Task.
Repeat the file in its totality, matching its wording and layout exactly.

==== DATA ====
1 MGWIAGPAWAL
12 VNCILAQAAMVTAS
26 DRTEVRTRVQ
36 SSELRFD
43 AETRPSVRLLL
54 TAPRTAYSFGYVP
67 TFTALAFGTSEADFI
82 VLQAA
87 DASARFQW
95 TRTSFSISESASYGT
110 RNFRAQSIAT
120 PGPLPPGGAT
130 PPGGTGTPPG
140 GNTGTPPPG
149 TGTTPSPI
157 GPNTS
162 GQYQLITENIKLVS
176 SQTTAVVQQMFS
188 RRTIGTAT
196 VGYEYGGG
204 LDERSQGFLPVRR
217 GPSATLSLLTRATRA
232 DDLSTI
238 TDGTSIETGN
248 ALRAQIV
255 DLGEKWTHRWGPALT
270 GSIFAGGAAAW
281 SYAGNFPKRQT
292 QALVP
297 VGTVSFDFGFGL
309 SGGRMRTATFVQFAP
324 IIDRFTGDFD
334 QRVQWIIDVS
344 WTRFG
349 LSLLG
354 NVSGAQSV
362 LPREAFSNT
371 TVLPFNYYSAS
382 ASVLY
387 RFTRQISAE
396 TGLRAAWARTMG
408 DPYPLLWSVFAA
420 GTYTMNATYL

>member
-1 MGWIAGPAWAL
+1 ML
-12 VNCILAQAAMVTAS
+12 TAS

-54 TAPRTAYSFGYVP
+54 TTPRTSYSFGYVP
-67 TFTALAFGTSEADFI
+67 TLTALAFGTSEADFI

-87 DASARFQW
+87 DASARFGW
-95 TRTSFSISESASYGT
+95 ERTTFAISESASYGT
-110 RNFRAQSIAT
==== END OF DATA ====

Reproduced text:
1 MGWIAGPAWAL
12 VNCILAQAAMVTAS
26 DRTEVRTRVQ
36 SSELRFD
43 AETRPSVRLLL
54 TAPRTAYSFGYVP
67 TFTALAFGTSEADFI
82 VLQAA
87 DASARFQW
95 TRTSFSISESASYGT
110 RNFRAQSIAT
120 PGPLPPGGAT
130 PPGGTGTPPG
140 GNTGTPPPG
149 TGTTPSPI
157 GPNTS
162 GQYQLITENIKLVS
176 SQTTAVVQQMFS
188 RRTIGTAT
196 VGYEYGGG
204 LDERSQGFLPVRR
217 GPSATLSLLTRATRA
232 DDLSTI
238 TDGTSIETGN
248 ALRAQIV
255 DLGEKWTHRWGPALT
270 GSIFAGGAAAW
281 SYAGNFPKRQT
292 QALVP
297 VGTVSFDFGFGL
309 SGGRMRTATFVQFAP
324 IIDRFTGDFD
334 QRVQWIIDVS
344 WTRFG
349 LSLLG
354 NVSGAQSV
362 LPREAFSNT
371 TVLPFNYYSAS
382 ASVLY
387 RFTRQISAE
396 TGLRAAWARTMG
408 DPYPLLWSVFAA
420 GTYTMNATYL

>member
-1 MGWIAGPAWAL
+1 ML
-12 VNCILAQAAMVTAS
+12 TAS

-54 TAPRTAYSFGYVP
+54 TTPRTSYSFGYVP
-67 TFTALAFGTSEADFI
+67 TLTALAFGTSEADFI

-87 DASARFQW
+87 DASARFGW
-95 TRTSFSISESASYGT
+95 ERTTFAISESASYGT
-110 RNFRAQSIAT